In the Brewers’ last 30 they’re 18-12, while posting a 27-23 record at home. Against Central opponents they’re 27-17, and in interleague play they’re 2-7.

All in all, 2021 Brewers vs. 2021 White Sox is angling to be a good one.

Pitching matchups

Today is going to be Lucas Giolito vs. Freddy Peralta. Giolito is 8-6 this season with a 3.90 ERA. In his last seven games he’s 3-1 with a 3.95 ERA, and in his career against Milwaukee he’s 1-0 with a 3.00 ERA. Giolito’s most recent news has been more related to Josh Donaldson than pitching, so take that as you will. Giolito’s ERA away from home is 4.98 with 61 strikeouts and a 4-2 record. He’s 2-2 against NL teams so far this season, going 12 innings and allowing 10 hits.

Peralta is 7-3 this season, going 98 innings and striking out 135. He’s posting a 2.39 ERA, allowing a 44 hits and striking out 135 while walking 44. In home appearances he’s struck out 75 and posted a 2.04 ERA, while going two innings against AL teams, with six strikeouts and three walks. Peralta has five pitches in his arsenal: 4-seam fastball (52.8%), slider (26.9%), changeup (10%), curveball (9.4%), and sinker (1%).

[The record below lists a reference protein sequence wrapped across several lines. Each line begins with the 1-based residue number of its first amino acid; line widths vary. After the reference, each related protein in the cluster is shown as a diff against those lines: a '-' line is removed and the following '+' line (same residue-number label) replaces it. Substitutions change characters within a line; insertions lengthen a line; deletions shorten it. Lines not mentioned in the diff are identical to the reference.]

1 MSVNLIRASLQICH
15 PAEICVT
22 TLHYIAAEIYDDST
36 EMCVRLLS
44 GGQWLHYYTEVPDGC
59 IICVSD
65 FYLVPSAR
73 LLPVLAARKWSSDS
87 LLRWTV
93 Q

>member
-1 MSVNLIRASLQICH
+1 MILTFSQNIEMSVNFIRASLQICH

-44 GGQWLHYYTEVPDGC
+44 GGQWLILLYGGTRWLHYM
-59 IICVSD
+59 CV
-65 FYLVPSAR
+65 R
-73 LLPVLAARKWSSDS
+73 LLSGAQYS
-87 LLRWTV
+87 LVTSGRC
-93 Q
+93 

Saturday will be Carlos Rodón vs. Corbin Burnes. Rodón is 3-1, posting a 2.36 ERA in his last seven games while striking out 60. In his career vs. the Brewers he’s 0-0, lasting two innings and allowing three hits while striking out one and posting a 4.50 ERA. Rodón is 5-0 on the road with a 1.69 ERA and 71 strikeouts. Against NL teams this season he’s gone six innings, allowing one hit and striking out 10.